Estimating regional supply and delivered cost of forest and wood processing biomass available for bioenergy (2006)
AuthorsRobertson, Kimberly Annshow all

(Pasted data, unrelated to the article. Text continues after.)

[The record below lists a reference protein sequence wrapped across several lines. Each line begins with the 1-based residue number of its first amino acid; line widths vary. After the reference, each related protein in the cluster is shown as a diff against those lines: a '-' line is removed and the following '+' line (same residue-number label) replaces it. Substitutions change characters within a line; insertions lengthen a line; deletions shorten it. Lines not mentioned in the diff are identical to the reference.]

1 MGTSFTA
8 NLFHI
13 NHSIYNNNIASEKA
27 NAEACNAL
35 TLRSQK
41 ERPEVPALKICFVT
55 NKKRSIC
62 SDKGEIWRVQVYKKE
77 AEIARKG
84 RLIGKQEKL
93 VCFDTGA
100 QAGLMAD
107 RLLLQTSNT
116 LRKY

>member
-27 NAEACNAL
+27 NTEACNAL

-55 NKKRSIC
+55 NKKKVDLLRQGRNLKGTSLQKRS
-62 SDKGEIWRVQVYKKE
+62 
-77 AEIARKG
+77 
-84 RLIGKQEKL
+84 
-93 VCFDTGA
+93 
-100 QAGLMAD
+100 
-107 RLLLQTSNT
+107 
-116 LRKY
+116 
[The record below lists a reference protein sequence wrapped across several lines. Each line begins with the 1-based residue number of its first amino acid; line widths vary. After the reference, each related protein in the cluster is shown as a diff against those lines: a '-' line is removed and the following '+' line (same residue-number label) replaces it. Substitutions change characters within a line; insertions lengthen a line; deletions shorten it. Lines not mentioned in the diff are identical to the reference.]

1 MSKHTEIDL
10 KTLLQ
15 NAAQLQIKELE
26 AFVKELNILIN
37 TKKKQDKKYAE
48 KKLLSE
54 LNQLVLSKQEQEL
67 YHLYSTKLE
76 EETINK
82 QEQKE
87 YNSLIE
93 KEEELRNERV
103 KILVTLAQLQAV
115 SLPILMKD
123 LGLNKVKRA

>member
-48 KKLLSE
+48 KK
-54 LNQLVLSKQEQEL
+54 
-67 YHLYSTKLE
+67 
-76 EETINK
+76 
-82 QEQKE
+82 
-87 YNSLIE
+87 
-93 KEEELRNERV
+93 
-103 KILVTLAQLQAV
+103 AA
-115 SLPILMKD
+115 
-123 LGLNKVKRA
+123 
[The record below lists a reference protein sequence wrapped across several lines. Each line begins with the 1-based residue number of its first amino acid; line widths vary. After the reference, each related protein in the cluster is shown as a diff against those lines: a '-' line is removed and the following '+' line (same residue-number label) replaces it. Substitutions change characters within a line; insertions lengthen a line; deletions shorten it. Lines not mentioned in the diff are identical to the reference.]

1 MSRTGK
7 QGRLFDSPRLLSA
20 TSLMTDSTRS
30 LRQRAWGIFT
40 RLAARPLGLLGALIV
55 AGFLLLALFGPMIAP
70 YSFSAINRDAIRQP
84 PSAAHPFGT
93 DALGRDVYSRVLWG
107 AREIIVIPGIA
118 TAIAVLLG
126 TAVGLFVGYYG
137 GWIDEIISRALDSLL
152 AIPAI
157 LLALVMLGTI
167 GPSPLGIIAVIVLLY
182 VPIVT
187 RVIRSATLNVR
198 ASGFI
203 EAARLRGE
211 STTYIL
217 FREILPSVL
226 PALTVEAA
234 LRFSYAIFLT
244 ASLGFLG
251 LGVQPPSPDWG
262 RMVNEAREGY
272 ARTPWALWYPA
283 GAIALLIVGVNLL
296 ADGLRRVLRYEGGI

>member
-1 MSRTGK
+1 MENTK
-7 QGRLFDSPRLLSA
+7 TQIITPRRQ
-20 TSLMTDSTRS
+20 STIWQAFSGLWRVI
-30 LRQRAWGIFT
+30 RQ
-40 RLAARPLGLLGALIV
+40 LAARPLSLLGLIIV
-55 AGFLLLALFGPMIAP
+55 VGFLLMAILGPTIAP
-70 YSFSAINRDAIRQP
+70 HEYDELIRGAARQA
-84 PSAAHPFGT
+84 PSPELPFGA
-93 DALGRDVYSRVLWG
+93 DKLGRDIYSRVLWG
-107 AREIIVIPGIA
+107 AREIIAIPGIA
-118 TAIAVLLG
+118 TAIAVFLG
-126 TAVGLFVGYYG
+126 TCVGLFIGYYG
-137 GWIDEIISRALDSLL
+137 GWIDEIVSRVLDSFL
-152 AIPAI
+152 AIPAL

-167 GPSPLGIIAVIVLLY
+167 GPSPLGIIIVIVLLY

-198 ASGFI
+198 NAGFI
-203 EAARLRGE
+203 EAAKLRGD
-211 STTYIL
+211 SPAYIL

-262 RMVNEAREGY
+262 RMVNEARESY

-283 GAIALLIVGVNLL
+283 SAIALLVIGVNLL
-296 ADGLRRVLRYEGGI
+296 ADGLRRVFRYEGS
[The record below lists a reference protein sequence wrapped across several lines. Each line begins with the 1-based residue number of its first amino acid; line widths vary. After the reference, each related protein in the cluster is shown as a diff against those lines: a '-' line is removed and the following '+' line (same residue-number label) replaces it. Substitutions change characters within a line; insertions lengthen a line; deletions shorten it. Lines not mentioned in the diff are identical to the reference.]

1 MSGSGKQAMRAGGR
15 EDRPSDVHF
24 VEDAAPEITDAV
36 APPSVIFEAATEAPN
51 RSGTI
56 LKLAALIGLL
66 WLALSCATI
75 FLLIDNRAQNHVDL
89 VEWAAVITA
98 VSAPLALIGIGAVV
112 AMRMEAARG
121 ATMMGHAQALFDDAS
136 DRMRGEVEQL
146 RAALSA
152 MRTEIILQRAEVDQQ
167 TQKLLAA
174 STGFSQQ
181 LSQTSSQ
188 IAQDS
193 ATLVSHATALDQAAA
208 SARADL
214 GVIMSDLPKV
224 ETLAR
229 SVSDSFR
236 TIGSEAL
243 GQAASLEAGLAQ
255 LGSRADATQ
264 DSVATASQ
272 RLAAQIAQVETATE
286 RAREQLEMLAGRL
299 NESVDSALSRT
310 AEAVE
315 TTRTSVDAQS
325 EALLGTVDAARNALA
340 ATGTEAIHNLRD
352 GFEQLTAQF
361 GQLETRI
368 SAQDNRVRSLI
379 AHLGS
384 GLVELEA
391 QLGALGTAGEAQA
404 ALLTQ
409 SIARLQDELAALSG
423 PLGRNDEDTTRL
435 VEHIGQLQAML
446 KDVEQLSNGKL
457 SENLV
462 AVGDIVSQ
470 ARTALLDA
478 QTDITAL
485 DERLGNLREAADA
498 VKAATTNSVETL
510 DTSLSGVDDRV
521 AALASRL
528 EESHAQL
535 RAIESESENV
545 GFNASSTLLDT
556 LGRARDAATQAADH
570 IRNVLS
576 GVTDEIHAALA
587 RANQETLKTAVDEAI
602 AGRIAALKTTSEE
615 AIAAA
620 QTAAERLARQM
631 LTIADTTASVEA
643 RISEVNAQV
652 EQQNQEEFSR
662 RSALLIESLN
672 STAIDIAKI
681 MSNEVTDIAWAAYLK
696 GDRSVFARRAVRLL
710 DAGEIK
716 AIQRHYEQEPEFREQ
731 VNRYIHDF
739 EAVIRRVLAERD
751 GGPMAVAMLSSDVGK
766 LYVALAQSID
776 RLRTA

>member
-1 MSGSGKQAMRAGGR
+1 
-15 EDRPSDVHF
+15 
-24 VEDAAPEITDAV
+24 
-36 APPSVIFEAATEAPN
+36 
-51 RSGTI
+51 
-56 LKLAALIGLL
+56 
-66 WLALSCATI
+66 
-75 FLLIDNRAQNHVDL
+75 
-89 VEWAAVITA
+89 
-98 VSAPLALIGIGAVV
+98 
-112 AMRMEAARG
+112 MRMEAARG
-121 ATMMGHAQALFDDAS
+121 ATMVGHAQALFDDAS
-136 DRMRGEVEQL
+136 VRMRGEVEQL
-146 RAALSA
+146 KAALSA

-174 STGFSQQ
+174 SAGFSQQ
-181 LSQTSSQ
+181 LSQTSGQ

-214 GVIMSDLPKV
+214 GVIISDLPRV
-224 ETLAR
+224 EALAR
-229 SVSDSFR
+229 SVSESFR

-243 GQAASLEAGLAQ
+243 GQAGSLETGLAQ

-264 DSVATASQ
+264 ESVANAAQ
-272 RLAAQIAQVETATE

New Zealand has ratified the Kyoto Protocol and agreed to reduce greenhouse gas emissions to 1990 levels in the first commitment period 2008-2012. Energy generated from renewable sources, such as New Zealand plantation forests and wood processing sites, is considered greenhouse gas neutral. But the use of biomass for bioenergy in New Zealand is very small. Some of the reasons for this include a lack of information about the future fuel supply and delivered cost. This thesis aims to provide a methodology to estimate biomass fuel availability and the delivered cost, of a range of forest and wood processing sources within a district, and to analyse the impact of harvest age, harvesting practices, terrain, collection and chipping costs, opportunity cost and transport costs on the availability and delivered cost of biomass for bioenergy. The six biomass streams included were chiplogs, forest landing residues, cutover residues, sawdust, bark and chip. The methodology was developed based on an area in Canterbury, and tested on an area in the Nelson/Marlborough region. It utilises forest growth models, Geographic Information Systems and Microsoft Excel. Growth models allow the analysis to be customised to a particular area or region, while the use of GIS allows the model to take spatial aspects (for example slope and transport distance) into consideration. Developing the overall framework within Excel allows easy analysis of the results and changes to the underlying assumptions. Opportunity costs make up a large proportion of the total cost of delivery for the chiplog, sawdust, bark and chip biomass and need to be included in any estimate of cost for these biomass streams. The logistic system chosen for collecting and chipping the forest residues has a large impact on their delivered cost as do the transport costs. However transport cost is not the most significant influence on the delivered cost of other biomass streams. The use of biomass for electricity generation only is not currently economic in either of the areas analysed. The use of biomass for heat production is currently economic if compared to the electricity purchase price.